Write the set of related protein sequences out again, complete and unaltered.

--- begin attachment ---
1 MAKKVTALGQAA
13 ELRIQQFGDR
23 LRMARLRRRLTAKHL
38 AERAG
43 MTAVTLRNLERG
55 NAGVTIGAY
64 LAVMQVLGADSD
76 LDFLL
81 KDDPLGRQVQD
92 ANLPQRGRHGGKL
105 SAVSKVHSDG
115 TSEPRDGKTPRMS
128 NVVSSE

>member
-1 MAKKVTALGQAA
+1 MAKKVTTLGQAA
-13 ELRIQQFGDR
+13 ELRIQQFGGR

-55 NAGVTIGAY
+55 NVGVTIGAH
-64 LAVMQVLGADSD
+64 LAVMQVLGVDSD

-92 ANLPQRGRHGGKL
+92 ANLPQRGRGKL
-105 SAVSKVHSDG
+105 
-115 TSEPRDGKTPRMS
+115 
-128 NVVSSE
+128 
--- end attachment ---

1 MAKKVTALGQAA
13 ELRIQQFGDR
23 LRMARLRRRLTAKHL
38 AERAG
43 MTAVTLRNLERG
55 NAGVTIGAY
64 LAVMQVLGADSD
76 LDFLL
81 KDDPLGRQVQD
92 ANLPQRGRHGGKL
105 SAVSKVHSDG
115 TSEPRDGKTPRMS
128 NVVSSE

>member
-1 MAKKVTALGQAA
+1 MAKKVTTLGQAA
-13 ELRIQQFGDR
+13 ELRIQQFGGR

-55 NAGVTIGAY
+55 NVGVTIGAH
-64 LAVMQVLGADSD
+64 LAVMQVLGVDSD

-92 ANLPQRGRHGGKL
+92 ANLPQRGRGKL
-105 SAVSKVHSDG
+105 
-115 TSEPRDGKTPRMS
+115 
-128 NVVSSE
+128 